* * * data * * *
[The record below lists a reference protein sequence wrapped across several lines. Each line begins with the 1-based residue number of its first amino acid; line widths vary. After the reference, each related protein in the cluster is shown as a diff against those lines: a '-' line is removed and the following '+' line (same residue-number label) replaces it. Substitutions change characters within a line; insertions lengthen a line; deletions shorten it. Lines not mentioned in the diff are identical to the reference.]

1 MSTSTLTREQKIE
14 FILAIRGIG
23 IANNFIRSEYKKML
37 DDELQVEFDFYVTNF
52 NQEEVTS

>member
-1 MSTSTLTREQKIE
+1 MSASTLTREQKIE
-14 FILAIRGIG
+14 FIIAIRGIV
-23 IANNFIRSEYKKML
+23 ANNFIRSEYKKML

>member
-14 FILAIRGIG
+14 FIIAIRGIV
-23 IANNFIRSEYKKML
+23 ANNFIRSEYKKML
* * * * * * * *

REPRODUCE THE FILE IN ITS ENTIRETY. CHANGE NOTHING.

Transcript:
[The record below lists a reference protein sequence wrapped across several lines. Each line begins with the 1-based residue number of its first amino acid; line widths vary. After the reference, each related protein in the cluster is shown as a diff against those lines: a '-' line is removed and the following '+' line (same residue-number label) replaces it. Substitutions change characters within a line; insertions lengthen a line; deletions shorten it. Lines not mentioned in the diff are identical to the reference.]

1 MSTSTLTREQKIE
14 FILAIRGIG
23 IANNFIRSEYKKML
37 DDELQVEFDFYVTNF
52 NQEEVTS

>member
-1 MSTSTLTREQKIE
+1 MSASTLTREQKIE
-14 FILAIRGIG
+14 FIIAIRGIV
-23 IANNFIRSEYKKML
+23 ANNFIRSEYKKML

>member
-14 FILAIRGIG
+14 FIIAIRGIV
-23 IANNFIRSEYKKML
+23 ANNFIRSEYKKML